Estensen Neighbors in 1910

Census records are interesting not only for information about family members, but also about their neighbors. The census taker goes up and down the street or road, so the adjacent names on the census form are usually nearby neighbors. Here’s what I learned from the 1910 U. S. Federal Census.

In 1910, Bertinus and Maria Estensen, great-grandparents to us Borreson Cousins, were residing in Pigeon Falls. (They had moved into town in 1904 and this would be their home until Bertinus died in 1921. Then Maria went to live with daughter Thea and her husband Thomas Stalheim.) Only 15-year-old Thea was residing with them in this census year.

I knew from Clara’s history that Pastor Oerke who resided in the parsonage of Evangelical Luth. Church (the lower church) was her grandparents’ neighbor. But I was surprised by the variety of information I learned about others. I’ll list some names and then make comments.

On the list immediately above them, we find Hannah Pederson, 71 and living alone; Sven and Karin Lokken and their 26-year-old son Bendick; Bendick Sletteland, his wife and three sons; Christian Haugen, his wife and three daughters; Ole and Liza Paulsrud, both 63; sisters Alice and Minnie Thorbus, 28 and 26; John and Mary Haukom, their daughter and son. Let me stop there.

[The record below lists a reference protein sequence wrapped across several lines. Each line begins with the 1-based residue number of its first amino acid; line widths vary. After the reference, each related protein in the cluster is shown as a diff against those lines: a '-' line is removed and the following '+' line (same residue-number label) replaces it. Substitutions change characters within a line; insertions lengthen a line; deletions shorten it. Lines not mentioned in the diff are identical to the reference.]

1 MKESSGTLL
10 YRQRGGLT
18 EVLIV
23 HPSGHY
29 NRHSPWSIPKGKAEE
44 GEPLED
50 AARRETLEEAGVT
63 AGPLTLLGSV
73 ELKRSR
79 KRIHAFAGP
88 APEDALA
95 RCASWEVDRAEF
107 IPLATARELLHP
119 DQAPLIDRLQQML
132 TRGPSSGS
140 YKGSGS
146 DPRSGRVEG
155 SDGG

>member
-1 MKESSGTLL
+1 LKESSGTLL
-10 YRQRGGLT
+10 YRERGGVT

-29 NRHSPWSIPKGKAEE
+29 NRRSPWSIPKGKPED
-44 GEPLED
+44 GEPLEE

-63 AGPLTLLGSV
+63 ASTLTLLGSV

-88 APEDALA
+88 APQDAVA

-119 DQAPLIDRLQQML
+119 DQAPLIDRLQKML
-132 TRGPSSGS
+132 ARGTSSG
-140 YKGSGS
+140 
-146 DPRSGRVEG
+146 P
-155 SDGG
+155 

On the list immediately below the Estensons, we find: Henry and Anna Jacobson and two young children; Ole and Nettie Holmen; Olous and Mary Brovold, daughter Mollie; Andrew and Olga Orke, 5 daughters, 2 sons, and hired girl. Again I will stop.

The variety here is a picture of life in Pigeon Falls. Bertinus was a farmer; Bendick Lokken a bookkeeper at a merchandise store; Bendick Sletteland manager at P. Ekern Co. (at his death in 1935, he was president of the company and the bank as well); Louise Haugen and the Thorbus sisters public school teachers; Christian Haugen miller at the flour mill; John Haukom buttermaker at the creamery; Henry Jacobson a general store proprieter; Holmen a stock farm manager; Brovold a meat market laborer; Orke a minister; and his hired girl Louise Galde a servant. How’s that for a list?

In addition, three members of these families were college students: two of Slettelands’ sons and the oldest Orke child, a daughter (noteworthy in 1910?). Most of these people had immigrated in the 1860s, 70s or 80s, but on the two sheets I examined listing 100 people, only three arrived after 1900. In age, there was but one eighty-year-old, five in their 70s, and all the others were younger. Bertinus and Maria were 67 and 60, respectively.

Another interesting tidbit is that the Lokken family was also from Biri, Norway. We know this because Bendick’s grand-daughters have shared that information previously on this blog. So, Thorsons (Maria Estensen’s family) and Lokkens were neighbors in Norway and in America!

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